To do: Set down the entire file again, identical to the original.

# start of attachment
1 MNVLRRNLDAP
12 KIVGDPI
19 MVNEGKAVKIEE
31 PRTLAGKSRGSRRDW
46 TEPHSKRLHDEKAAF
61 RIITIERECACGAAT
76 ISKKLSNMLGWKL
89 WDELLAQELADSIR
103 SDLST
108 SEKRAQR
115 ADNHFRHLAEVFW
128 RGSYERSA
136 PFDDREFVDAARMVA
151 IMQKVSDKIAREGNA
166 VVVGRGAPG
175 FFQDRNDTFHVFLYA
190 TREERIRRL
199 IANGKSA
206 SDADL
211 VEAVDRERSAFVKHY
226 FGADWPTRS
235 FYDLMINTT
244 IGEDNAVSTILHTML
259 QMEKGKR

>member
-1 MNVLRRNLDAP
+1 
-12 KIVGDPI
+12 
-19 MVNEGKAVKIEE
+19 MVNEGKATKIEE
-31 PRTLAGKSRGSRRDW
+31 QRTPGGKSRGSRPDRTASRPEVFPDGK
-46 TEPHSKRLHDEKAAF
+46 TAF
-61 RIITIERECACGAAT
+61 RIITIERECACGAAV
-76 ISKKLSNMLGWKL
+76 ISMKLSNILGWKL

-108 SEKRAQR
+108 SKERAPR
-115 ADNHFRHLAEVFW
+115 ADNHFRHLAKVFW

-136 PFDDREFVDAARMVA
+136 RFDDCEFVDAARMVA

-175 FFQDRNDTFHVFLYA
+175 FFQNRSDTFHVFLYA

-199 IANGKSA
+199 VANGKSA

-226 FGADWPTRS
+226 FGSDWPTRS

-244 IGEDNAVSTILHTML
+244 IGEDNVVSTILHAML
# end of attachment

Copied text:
1 MNVLRRNLDAP
12 KIVGDPI
19 MVNEGKAVKIEE
31 PRTLAGKSRGSRRDW
46 TEPHSKRLHDEKAAF
61 RIITIERECACGAAT
76 ISKKLSNMLGWKL
89 WDELLAQELADSIR
103 SDLST
108 SEKRAQR
115 ADNHFRHLAEVFW
128 RGSYERSA
136 PFDDREFVDAARMVA
151 IMQKVSDKIAREGNA
166 VVVGRGAPG
175 FFQDRNDTFHVFLYA
190 TREERIRRL
199 IANGKSA
206 SDADL
211 VEAVDRERSAFVKHY
226 FGADWPTRS
235 FYDLMINTT
244 IGEDNAVSTILHTML
259 QMEKGKR

>member
-1 MNVLRRNLDAP
+1 
-12 KIVGDPI
+12 
-19 MVNEGKAVKIEE
+19 MVNEGKATKIEE
-31 PRTLAGKSRGSRRDW
+31 QRTPGGKSRGSRPDRTASRPEVFPDGK
-46 TEPHSKRLHDEKAAF
+46 TAF
-61 RIITIERECACGAAT
+61 RIITIERECACGAAV
-76 ISKKLSNMLGWKL
+76 ISMKLSNILGWKL

-108 SEKRAQR
+108 SKERAPR
-115 ADNHFRHLAEVFW
+115 ADNHFRHLAKVFW

-136 PFDDREFVDAARMVA
+136 RFDDCEFVDAARMVA

-175 FFQDRNDTFHVFLYA
+175 FFQNRSDTFHVFLYA

-199 IANGKSA
+199 VANGKSA

-226 FGADWPTRS
+226 FGSDWPTRS

-244 IGEDNAVSTILHTML
+244 IGEDNVVSTILHAML